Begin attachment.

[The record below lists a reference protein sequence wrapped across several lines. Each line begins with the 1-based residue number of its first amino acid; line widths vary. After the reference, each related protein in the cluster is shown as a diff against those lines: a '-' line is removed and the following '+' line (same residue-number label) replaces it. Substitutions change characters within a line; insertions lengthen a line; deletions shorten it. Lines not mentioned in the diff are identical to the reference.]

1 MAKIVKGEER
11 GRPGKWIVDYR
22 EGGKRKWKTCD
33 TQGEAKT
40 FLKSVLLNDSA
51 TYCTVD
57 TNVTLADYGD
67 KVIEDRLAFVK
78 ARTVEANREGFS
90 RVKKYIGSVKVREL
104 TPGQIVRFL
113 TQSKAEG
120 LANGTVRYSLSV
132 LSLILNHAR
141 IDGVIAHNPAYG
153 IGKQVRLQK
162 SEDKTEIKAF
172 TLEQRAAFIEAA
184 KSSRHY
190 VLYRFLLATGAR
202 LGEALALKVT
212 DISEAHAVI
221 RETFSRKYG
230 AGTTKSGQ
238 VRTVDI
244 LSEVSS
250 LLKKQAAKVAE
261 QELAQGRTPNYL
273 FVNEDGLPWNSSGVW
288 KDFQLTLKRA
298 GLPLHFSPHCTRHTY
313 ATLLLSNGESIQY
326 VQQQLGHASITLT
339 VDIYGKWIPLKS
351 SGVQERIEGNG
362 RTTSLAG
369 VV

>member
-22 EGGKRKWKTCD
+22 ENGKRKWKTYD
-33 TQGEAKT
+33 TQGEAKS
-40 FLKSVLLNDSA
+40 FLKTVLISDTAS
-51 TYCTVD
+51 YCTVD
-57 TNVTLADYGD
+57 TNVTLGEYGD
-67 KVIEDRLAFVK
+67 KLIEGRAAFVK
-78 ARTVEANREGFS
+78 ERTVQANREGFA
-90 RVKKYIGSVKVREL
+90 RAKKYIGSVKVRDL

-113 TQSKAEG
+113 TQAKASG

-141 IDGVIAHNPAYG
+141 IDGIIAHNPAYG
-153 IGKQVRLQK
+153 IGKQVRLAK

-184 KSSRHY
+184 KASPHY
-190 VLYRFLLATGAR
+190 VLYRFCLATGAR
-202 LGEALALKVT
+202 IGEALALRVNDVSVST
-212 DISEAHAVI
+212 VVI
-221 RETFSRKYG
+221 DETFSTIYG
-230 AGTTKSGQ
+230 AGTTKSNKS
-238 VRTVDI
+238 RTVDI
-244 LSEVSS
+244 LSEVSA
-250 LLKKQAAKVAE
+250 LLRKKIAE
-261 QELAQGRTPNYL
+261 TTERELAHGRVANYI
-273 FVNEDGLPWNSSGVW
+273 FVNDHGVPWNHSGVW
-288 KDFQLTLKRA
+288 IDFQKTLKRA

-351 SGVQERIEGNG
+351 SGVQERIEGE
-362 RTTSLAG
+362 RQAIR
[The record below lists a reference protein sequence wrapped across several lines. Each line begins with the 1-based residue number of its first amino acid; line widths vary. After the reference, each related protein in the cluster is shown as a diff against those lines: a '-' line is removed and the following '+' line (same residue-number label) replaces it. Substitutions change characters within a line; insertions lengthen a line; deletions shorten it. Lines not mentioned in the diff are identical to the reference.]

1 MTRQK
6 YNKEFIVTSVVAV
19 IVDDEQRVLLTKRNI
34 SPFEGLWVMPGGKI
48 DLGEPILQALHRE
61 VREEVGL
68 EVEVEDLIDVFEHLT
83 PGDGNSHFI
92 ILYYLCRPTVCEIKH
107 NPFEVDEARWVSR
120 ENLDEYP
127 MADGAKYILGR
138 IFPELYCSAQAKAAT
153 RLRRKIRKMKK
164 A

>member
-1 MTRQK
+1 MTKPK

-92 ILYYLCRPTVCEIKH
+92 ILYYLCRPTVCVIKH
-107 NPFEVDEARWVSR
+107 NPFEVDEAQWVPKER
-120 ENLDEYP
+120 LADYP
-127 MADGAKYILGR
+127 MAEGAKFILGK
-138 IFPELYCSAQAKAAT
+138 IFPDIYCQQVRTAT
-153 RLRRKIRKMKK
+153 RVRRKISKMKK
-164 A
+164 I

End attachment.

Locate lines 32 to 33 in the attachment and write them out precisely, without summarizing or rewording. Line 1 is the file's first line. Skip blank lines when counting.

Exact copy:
298 GLPLHFSPHCTRHTY
313 ATLLLSNGESIQY